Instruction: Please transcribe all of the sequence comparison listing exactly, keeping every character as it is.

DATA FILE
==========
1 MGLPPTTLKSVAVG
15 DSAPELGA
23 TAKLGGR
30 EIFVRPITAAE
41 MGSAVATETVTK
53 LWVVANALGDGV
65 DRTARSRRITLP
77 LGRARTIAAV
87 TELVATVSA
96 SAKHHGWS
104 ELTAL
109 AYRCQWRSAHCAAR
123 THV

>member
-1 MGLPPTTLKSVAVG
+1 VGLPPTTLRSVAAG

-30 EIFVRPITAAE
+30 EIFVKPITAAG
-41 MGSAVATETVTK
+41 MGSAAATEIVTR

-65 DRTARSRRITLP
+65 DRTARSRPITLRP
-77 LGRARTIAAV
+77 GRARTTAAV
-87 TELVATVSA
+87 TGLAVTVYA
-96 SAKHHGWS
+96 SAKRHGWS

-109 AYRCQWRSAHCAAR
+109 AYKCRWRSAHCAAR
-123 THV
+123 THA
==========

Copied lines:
1 MGLPPTTLKSVAVG
15 DSAPELGA
23 TAKLGGR
30 EIFVRPITAAE
41 MGSAVATETVTK
53 LWVVANALGDGV
65 DRTARSRRITLP
77 LGRARTIAAV
87 TELVATVSA
96 SAKHHGWS
104 ELTAL
109 AYRCQWRSAHCAAR
123 THV

>member
-1 MGLPPTTLKSVAVG
+1 VGLPPTTLRSVAAG

-30 EIFVRPITAAE
+30 EIFVKPITAAG
-41 MGSAVATETVTK
+41 MGSAAATEIVTR

-65 DRTARSRRITLP
+65 DRTARSRPITLRP
-77 LGRARTIAAV
+77 GRARTTAAV
-87 TELVATVSA
+87 TGLAVTVYA
-96 SAKHHGWS
+96 SAKRHGWS

-109 AYRCQWRSAHCAAR
+109 AYKCRWRSAHCAAR
-123 THV
+123 THA